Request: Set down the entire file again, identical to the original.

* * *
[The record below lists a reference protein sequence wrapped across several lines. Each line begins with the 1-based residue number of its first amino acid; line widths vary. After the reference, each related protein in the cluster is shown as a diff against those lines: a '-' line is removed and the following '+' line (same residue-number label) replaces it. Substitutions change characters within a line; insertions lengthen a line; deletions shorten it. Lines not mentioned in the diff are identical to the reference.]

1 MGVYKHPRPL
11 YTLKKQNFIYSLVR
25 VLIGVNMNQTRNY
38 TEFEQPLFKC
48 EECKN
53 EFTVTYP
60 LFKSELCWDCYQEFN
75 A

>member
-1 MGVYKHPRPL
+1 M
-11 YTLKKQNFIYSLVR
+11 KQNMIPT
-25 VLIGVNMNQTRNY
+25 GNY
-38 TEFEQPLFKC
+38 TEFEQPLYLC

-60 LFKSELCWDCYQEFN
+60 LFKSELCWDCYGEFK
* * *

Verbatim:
[The record below lists a reference protein sequence wrapped across several lines. Each line begins with the 1-based residue number of its first amino acid; line widths vary. After the reference, each related protein in the cluster is shown as a diff against those lines: a '-' line is removed and the following '+' line (same residue-number label) replaces it. Substitutions change characters within a line; insertions lengthen a line; deletions shorten it. Lines not mentioned in the diff are identical to the reference.]

1 MGVYKHPRPL
11 YTLKKQNFIYSLVR
25 VLIGVNMNQTRNY
38 TEFEQPLFKC
48 EECKN
53 EFTVTYP
60 LFKSELCWDCYQEFN
75 A

>member
-1 MGVYKHPRPL
+1 M
-11 YTLKKQNFIYSLVR
+11 KQNMIPT
-25 VLIGVNMNQTRNY
+25 GNY
-38 TEFEQPLFKC
+38 TEFEQPLYLC

-60 LFKSELCWDCYQEFN
+60 LFKSELCWDCYGEFK